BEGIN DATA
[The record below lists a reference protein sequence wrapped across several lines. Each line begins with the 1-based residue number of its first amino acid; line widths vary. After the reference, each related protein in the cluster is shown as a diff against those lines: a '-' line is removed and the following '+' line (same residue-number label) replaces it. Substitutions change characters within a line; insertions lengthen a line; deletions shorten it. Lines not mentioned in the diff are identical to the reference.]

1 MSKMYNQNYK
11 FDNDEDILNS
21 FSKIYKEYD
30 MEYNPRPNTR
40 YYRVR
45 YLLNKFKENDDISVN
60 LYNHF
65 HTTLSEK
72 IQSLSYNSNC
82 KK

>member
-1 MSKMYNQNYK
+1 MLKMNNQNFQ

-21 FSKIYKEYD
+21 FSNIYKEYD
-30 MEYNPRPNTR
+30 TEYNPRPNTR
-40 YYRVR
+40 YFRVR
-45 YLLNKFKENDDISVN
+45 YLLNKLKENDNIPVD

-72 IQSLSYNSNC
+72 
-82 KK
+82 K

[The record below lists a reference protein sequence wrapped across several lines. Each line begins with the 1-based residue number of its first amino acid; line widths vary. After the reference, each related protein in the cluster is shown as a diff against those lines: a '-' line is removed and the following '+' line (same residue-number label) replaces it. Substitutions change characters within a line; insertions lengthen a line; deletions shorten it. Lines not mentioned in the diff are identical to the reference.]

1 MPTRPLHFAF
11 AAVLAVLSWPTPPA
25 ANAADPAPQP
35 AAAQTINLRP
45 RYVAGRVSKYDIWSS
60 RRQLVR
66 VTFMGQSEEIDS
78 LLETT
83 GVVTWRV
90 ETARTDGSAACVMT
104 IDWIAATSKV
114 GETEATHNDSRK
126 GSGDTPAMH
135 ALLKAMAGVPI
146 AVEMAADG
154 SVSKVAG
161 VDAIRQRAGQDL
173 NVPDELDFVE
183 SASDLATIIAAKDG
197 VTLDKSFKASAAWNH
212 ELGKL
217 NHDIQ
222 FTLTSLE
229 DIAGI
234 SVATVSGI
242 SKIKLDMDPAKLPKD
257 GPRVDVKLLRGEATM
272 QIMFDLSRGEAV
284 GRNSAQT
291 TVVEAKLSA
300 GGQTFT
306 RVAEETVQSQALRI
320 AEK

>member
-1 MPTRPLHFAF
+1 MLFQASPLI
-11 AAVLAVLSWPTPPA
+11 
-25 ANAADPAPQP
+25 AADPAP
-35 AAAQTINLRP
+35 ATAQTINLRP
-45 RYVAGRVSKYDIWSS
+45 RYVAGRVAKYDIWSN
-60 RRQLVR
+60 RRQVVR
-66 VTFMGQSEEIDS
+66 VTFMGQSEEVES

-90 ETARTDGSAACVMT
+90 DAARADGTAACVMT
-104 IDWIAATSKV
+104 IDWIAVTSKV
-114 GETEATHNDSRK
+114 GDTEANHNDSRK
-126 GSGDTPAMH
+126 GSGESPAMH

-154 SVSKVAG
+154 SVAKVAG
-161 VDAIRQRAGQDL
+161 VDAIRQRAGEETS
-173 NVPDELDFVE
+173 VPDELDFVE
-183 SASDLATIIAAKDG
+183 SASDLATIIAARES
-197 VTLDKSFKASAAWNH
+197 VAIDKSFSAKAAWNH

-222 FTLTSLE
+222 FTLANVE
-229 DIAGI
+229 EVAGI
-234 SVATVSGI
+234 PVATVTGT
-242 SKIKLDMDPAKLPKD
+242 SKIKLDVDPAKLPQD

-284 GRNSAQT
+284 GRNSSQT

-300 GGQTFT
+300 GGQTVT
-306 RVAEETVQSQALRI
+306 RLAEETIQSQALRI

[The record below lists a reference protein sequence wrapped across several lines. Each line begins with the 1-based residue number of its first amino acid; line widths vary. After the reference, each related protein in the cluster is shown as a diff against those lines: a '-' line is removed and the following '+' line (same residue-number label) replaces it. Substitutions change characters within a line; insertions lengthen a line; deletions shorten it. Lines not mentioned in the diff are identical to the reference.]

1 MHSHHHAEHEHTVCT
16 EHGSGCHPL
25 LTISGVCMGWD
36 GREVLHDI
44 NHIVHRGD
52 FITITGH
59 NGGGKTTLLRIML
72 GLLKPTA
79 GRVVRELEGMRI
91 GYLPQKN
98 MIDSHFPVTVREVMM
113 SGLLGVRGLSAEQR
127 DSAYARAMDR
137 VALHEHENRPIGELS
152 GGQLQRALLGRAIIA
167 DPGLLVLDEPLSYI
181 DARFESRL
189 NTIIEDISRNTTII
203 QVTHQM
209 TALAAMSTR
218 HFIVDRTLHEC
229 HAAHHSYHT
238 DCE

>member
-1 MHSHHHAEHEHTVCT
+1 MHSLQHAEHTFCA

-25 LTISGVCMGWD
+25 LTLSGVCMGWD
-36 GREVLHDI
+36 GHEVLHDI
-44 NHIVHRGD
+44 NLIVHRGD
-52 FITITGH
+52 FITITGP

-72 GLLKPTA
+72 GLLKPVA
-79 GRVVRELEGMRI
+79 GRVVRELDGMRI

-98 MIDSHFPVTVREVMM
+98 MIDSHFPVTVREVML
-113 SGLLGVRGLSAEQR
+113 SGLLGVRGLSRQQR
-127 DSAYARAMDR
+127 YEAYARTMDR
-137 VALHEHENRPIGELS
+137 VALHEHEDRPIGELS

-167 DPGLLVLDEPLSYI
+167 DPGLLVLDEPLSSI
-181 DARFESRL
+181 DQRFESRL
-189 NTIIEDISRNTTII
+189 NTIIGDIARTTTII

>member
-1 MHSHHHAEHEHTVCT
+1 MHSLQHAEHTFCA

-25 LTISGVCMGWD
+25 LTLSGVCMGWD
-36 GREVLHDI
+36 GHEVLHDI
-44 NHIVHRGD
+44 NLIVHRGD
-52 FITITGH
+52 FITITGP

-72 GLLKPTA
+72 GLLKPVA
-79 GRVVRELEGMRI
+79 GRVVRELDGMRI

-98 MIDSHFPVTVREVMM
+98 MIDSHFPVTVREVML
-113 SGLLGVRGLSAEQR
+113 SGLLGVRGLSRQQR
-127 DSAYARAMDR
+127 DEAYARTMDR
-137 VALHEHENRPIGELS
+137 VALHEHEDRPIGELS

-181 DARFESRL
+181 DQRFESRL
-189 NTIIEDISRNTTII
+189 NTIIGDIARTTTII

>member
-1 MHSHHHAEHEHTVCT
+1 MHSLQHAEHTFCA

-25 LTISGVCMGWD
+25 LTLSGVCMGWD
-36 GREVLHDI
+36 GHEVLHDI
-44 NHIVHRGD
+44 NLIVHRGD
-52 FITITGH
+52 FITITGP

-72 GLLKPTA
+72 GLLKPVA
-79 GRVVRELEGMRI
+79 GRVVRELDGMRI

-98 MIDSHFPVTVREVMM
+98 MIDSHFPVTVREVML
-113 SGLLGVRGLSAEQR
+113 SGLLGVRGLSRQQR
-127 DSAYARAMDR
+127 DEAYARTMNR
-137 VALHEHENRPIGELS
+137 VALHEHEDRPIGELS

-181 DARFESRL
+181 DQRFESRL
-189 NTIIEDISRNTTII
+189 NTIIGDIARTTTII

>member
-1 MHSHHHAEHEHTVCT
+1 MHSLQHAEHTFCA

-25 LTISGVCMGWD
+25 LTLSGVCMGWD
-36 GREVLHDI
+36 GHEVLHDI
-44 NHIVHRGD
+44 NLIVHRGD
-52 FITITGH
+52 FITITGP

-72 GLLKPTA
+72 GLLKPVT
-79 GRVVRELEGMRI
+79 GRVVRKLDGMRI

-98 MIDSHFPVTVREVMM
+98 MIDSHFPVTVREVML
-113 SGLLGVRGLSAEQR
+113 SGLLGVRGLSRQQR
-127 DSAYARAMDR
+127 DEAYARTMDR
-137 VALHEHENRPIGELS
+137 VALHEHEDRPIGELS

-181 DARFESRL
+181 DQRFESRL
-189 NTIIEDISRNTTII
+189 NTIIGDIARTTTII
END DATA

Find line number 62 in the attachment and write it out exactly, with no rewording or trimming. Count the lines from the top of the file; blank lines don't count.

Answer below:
-1 MPTRPLHFAF